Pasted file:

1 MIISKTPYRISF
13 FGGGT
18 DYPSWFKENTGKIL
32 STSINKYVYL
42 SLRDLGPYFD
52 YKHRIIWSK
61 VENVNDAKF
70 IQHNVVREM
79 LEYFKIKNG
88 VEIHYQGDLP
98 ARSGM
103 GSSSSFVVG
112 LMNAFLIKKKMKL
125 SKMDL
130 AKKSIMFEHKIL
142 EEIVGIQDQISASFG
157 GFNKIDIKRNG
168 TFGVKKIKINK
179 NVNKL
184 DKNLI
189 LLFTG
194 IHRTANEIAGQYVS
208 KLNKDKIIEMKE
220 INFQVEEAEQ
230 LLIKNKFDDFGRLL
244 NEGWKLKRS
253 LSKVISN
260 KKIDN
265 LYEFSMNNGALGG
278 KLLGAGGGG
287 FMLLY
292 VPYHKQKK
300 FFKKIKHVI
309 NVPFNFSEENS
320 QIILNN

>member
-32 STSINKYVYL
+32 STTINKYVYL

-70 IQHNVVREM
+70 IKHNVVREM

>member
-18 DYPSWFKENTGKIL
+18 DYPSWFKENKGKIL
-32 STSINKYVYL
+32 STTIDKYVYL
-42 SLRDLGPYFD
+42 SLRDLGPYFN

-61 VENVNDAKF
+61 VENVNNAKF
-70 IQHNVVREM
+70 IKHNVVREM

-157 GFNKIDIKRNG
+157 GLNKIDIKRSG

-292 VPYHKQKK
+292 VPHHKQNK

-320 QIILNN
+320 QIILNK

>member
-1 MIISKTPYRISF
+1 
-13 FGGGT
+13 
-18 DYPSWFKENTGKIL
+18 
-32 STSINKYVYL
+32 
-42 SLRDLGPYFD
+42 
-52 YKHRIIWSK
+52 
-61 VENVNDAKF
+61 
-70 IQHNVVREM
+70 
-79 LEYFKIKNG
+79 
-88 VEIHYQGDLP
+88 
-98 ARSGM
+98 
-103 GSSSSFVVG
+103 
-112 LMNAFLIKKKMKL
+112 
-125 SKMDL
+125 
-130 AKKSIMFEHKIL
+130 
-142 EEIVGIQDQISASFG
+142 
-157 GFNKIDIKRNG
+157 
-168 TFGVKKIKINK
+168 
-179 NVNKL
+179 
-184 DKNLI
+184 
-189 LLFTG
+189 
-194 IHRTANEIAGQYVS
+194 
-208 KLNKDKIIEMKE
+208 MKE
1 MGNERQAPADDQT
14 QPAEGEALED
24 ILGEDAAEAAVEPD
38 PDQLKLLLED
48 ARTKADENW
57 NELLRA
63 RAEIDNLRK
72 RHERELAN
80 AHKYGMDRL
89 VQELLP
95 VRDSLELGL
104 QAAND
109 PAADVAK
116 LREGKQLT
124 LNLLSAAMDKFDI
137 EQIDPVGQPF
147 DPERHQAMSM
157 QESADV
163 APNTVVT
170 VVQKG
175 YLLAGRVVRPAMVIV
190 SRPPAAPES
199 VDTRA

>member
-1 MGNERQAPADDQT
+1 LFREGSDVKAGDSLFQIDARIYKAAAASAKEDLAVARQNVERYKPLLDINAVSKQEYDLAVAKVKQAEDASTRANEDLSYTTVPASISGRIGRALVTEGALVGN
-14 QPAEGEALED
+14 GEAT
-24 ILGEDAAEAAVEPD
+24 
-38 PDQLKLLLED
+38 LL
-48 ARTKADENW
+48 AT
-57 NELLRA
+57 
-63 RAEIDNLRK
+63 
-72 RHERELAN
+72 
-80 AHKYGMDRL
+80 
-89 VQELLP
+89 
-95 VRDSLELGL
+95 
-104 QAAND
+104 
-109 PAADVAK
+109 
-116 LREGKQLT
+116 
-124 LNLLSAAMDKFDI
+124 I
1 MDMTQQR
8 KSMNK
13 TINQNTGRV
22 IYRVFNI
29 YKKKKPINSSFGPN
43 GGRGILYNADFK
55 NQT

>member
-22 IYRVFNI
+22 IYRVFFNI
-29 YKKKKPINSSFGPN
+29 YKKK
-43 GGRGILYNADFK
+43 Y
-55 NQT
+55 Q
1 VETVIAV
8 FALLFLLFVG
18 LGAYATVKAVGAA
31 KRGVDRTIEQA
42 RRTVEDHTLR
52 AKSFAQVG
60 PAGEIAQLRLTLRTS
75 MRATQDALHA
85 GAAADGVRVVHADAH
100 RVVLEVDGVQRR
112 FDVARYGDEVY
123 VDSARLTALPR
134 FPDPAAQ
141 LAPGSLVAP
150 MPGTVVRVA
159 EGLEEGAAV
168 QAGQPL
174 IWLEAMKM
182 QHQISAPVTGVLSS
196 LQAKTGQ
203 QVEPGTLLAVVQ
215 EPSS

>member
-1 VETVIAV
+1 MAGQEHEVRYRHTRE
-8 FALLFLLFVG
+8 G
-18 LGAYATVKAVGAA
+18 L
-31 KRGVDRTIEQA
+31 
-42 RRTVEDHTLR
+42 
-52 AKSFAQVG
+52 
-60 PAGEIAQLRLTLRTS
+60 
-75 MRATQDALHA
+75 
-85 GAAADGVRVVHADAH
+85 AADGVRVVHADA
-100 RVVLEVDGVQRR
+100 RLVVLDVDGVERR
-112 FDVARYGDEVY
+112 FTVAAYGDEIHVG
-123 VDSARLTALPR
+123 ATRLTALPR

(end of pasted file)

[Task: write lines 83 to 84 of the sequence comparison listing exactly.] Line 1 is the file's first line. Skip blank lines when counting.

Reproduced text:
-112 LMNAFLIKKKMKL
+112 